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Aversive events are typically more debilitating when they occur unpredictably than predictably. Studies in humans and animals indicate that predictable and unpredictable aversive events can induce phasic and sustained fear, respectively. Research in rodents suggests that anatomically related but distinct neural circuits may mediate phasic and sustained(More)
Amygdala reactivity to threat-related distractor stimuli can be abolished in perceptually demanding contexts. Premised on the biological imperative to respond swiftly to threat, we demonstrate, however, that when participants are threatened by shock, greater amygdala responses to fearful compared to neutral distractor faces is preserved under conditions of(More)
Memory retrieval is believed to involve a disparate network of areas, including medial prefrontal and medial temporal cortices, but the mechanisms underlying their coordination remain elusive. One suggestion is that oscillatory coherence mediates inter-regional communication, implicating theta phase and theta-gamma phase-amplitude coupling in mnemonic(More)
The hypothesis tested was that the effects of early experiences are asymmetrically distributed in the two brain hemispheres. Litters were either handled or not handled between birth and weaning, and the weanlings were reared in either laboratory cages or enriched environments between 21 and 50 days. When approximately 135 days old, animals within each of(More)
The hippocampus is crucial for episodic or declarative memory and the theta rhythm has been implicated in mnemonic processing, but the functional contribution of theta to memory remains the subject of intense speculation. Recent evidence suggests that the hippocampus might function as a network hub for volitional learning. In contrast to human experiments,(More)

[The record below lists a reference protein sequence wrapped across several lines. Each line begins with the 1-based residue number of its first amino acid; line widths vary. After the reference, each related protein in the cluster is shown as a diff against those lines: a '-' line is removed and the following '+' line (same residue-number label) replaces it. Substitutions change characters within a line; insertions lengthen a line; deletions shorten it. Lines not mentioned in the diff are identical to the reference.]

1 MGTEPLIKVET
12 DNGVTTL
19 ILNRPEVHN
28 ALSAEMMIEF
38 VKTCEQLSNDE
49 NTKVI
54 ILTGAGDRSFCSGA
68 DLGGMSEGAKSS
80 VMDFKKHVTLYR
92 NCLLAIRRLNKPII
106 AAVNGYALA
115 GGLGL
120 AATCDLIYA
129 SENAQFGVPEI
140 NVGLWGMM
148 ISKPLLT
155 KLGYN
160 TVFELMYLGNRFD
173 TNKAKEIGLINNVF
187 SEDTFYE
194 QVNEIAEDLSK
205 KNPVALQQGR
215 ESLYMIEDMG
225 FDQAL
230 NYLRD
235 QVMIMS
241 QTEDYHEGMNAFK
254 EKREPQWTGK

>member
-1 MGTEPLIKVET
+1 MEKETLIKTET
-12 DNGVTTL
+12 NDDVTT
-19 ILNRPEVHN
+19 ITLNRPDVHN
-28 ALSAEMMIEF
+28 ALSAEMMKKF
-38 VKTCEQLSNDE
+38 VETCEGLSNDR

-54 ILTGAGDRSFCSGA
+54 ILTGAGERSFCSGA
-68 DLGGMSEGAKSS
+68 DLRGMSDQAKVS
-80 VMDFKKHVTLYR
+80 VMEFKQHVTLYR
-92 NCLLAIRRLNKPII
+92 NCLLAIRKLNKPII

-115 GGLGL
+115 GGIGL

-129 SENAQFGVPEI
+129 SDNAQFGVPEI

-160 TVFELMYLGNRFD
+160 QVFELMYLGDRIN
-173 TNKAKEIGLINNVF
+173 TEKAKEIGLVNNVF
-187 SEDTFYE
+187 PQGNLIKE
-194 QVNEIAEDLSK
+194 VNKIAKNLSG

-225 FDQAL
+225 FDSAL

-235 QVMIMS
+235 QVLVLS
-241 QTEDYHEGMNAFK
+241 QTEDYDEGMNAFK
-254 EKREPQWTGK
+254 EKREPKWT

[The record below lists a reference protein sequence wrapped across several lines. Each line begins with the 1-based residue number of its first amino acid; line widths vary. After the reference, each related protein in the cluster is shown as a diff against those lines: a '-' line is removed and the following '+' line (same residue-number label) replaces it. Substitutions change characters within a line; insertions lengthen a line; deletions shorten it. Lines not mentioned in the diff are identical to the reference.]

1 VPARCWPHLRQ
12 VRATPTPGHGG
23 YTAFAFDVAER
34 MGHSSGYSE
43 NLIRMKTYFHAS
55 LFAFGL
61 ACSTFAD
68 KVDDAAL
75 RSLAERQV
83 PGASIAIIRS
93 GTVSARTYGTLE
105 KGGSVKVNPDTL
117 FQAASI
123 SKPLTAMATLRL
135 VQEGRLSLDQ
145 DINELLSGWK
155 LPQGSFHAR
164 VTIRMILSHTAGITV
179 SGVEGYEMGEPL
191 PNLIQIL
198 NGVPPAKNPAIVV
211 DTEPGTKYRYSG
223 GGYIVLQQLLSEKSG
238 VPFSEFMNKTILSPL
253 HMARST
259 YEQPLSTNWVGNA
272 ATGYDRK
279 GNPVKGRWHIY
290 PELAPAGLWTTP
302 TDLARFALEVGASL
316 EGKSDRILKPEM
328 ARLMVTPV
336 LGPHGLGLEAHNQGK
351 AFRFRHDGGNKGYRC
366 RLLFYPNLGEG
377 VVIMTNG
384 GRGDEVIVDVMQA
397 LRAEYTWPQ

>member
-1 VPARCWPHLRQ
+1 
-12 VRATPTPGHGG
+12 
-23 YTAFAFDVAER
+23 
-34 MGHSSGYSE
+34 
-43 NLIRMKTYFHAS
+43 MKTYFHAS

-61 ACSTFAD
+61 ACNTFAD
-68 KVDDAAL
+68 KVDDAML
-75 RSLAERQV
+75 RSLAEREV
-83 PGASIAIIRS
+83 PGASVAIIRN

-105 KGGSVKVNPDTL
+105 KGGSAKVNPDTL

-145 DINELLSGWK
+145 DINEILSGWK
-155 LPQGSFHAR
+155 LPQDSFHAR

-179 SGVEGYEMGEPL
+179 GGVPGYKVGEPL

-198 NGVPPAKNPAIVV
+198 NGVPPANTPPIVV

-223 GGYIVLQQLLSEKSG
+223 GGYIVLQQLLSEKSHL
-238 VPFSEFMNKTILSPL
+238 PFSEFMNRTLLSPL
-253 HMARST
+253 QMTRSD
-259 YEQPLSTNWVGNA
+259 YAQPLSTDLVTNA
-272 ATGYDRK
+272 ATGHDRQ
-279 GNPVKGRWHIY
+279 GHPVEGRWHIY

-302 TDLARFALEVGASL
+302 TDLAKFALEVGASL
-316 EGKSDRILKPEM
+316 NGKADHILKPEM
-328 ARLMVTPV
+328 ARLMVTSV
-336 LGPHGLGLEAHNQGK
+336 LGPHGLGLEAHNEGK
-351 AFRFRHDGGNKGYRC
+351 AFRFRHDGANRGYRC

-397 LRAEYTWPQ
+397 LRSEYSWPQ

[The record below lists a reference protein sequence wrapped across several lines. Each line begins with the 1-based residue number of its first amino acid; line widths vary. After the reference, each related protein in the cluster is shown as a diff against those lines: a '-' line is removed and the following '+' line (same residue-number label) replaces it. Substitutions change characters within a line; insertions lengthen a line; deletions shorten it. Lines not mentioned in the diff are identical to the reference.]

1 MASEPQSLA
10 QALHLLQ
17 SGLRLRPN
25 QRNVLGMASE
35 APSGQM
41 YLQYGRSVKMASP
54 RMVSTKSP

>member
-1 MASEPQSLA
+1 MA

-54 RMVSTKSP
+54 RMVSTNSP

The detection and processing of novel information encountered as we explore our environment is crucial for learning and adaptive behavior. The human hippocampus has been strongly implicated in laboratory tests of novelty detection and episodic memory, but has been less well studied during more ethological tasks such as spatial navigation, typically used in(More)
Anxiety is typically considered an impediment to cognition. We propose anxiety-related impairments in cognitive-behavioral performance are the consequences of enhanced stimulus-driven attention. Accordingly, reflexive, habitual behaviors that rely on stimulus-driven mechanisms should be facilitated in an anxious state, while novel, flexible behaviors that(More)
The default mode network (DMN) is a commonly observed resting-state network (RSN) that includes medial temporal, parietal, and prefrontal regions involved in episodic memory [1-3]. The behavioral relevance of endogenous DMN activity remains elusive, despite an emerging literature correlating resting fMRI fluctuations with memory performance [4,(More)